Law Squirrel

UN Court Finds Karadzic Guilty of Genocide

KaradzicToday, former Bosnian Serb leader Radovan Karadzic appeared before a UN court for sentencing in relation to charges of crimes against humanity. The court has now announced that it has found him guilty of genocide as a result of the role he played in the Srebrenica massacre of 1995.

Karadzic has been convicted of genocide along with nine other, related charges. The Yugoslav war crimes tribunal has handed him a sentence of 40 years in prison.

The Srebrenica Massacre took place towards the end of the Bosnian conflict in July 1995. In the town of Srebrenica and the surrounding area, over 8,000 Muslims – primarily men and male children – were deliberately killed by Bosnian Serb forces. This was accompanied by the forced transfer of women, children, and elderly individuals from the area. International courts recognised these events as a case of Genocide in 2004, and former UN Secretary-General Kofi Annan described it as the worst crime to be committed anywhere in Europe since the second world war. As the Bosnian Serb leader, Karadzic played a significant role in guiding these events, and has now been deemed criminally responsible for the genocide that took place.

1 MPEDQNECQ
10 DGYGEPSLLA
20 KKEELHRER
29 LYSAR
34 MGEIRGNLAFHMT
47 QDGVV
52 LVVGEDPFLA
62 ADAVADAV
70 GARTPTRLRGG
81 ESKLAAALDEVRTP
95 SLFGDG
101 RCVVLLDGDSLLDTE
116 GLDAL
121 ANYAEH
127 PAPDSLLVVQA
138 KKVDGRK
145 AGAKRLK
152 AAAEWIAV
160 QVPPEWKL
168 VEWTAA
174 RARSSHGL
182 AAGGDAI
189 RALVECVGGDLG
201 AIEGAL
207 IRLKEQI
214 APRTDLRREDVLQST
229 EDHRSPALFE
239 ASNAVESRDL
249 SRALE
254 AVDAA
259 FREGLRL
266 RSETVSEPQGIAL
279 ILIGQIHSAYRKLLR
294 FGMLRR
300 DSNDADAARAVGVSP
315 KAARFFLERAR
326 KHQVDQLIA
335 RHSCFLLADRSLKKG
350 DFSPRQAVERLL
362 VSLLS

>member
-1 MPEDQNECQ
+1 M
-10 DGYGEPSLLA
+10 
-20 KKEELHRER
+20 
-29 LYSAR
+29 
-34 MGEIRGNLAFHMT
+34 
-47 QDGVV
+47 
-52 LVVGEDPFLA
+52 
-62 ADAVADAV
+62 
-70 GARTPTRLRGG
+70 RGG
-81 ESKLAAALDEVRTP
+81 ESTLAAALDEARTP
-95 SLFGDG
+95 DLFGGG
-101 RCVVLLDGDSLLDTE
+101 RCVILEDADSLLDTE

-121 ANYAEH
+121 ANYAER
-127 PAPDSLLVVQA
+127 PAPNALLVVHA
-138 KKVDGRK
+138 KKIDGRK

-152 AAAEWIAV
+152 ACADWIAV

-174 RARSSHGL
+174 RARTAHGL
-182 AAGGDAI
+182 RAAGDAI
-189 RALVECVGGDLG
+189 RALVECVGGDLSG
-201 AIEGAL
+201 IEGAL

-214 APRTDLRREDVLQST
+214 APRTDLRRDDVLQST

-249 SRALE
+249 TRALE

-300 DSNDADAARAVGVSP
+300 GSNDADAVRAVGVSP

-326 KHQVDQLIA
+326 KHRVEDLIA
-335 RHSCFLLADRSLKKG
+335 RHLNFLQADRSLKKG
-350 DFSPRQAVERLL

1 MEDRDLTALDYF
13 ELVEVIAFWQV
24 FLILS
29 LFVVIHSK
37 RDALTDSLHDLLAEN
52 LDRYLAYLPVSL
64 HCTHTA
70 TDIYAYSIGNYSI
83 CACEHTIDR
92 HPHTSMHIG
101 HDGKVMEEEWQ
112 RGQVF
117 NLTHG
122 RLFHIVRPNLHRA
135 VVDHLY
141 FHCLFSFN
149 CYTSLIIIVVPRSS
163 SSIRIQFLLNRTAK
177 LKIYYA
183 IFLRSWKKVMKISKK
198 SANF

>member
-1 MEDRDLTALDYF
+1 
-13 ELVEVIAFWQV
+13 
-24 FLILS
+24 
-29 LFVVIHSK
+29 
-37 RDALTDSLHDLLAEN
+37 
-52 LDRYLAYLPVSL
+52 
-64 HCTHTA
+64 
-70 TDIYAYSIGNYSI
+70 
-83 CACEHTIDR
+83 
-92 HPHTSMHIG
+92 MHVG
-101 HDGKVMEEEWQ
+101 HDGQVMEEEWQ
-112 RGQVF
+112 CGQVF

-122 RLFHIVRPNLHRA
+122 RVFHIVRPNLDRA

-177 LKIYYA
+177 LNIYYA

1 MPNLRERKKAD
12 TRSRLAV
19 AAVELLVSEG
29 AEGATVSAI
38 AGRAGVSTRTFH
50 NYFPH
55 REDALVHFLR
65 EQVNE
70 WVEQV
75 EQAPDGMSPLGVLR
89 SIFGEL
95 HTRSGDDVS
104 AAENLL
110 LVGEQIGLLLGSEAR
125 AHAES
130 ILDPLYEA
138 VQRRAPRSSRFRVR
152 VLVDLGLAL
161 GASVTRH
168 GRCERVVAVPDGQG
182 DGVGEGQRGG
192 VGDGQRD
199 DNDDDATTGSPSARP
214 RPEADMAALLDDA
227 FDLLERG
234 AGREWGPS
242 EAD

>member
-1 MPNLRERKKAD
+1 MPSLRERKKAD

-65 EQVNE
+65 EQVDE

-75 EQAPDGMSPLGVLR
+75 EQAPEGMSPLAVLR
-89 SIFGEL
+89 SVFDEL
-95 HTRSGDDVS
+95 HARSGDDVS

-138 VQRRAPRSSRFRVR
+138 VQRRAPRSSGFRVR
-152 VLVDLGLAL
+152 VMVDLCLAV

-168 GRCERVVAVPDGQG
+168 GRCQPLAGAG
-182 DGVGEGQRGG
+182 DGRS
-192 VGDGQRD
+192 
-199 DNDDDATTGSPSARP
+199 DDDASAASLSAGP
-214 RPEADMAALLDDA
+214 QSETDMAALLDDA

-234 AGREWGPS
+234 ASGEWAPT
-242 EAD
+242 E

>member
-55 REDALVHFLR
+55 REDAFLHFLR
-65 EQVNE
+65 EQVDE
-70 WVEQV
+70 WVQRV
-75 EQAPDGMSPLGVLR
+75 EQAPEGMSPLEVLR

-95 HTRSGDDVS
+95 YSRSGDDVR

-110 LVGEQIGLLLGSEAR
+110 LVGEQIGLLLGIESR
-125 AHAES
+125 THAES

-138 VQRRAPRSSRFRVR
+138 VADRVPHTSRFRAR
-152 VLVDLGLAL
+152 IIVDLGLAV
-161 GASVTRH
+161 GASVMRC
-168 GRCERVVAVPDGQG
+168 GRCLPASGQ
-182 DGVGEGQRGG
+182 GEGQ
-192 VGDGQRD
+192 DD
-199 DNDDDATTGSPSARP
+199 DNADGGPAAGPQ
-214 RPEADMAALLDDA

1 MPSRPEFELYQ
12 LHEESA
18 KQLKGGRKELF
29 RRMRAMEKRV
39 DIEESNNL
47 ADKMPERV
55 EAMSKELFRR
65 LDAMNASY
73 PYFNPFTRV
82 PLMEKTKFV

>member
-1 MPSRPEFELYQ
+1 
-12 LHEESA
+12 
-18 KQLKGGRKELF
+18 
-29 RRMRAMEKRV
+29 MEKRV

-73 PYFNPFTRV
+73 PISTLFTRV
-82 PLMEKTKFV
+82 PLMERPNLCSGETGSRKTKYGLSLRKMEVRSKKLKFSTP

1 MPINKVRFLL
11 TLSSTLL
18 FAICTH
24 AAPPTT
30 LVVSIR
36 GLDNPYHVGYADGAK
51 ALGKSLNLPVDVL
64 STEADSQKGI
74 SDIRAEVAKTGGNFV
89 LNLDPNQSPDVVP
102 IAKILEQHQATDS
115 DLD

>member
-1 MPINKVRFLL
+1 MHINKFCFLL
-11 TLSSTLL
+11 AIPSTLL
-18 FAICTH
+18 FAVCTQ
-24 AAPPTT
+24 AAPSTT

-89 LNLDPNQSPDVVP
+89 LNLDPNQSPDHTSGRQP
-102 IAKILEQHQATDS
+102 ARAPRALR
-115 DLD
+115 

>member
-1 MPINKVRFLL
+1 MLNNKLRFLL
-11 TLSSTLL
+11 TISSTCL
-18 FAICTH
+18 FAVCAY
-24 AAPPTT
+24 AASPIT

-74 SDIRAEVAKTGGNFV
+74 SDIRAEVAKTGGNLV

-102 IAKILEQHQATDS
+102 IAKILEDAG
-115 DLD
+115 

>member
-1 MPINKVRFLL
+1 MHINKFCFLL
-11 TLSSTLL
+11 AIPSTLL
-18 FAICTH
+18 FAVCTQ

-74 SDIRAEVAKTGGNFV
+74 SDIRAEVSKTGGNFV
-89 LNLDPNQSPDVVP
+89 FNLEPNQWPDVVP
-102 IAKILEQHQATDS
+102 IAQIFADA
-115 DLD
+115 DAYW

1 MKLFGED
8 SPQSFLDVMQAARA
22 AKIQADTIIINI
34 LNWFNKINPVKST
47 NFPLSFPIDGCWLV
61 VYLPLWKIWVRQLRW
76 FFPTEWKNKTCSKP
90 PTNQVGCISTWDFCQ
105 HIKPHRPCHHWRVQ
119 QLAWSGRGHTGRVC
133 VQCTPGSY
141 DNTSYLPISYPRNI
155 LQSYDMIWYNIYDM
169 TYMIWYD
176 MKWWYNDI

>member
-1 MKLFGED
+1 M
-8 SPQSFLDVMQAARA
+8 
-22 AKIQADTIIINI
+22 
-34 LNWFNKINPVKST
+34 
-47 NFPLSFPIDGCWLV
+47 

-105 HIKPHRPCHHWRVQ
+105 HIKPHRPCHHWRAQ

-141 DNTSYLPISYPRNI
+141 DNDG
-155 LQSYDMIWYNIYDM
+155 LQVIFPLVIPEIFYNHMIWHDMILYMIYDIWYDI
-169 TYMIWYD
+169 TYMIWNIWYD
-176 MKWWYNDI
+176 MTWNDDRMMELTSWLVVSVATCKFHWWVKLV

The war in Bosnia lasted from 1992 to 1995, with around 100,000 casualties. Many civilians, as well as military personnel, were left dead as a result of the conflict. Besides his role in the Srebrenica Genocidehe war crimes tribunal has found Karadzic guilty of organising a number of atrocities and crimes against humanity over the course of the conflict and of deliberately targeting civilian populations.

In particular, the court pointed to the siege of Sarajevo, the capital of Bosnia. This lasted for 44 months, and judge O-Gon Kwon has ruled that Karadzic was behind war crimes committed while laying siege to the city. Karadzic, the court ruled, furthered his own political ends by deliberately targeting civilians in the city through snipers and the use of artillery.

Karadzic’s role in the Bosnian Serb campaign and related war crimes was, the tribunal said, “instrumental.”

The trial began in 2009, with Karadzic refusing to address the court but with a plea of not guilty being entered on his behalf. Over the course of his trial, Karadzic conducted his own defence and disputed the charges against him. He maintained that he was a “friend to Muslims” and “man of peace” who had sought to moderate and prevent the worst aspects of the conflict. The trial went on for a total of 497 days of court proceedings, including statements from 586 witnesses and 115,000 pages of documents being presented as evidence. The trial ended in October 2014.

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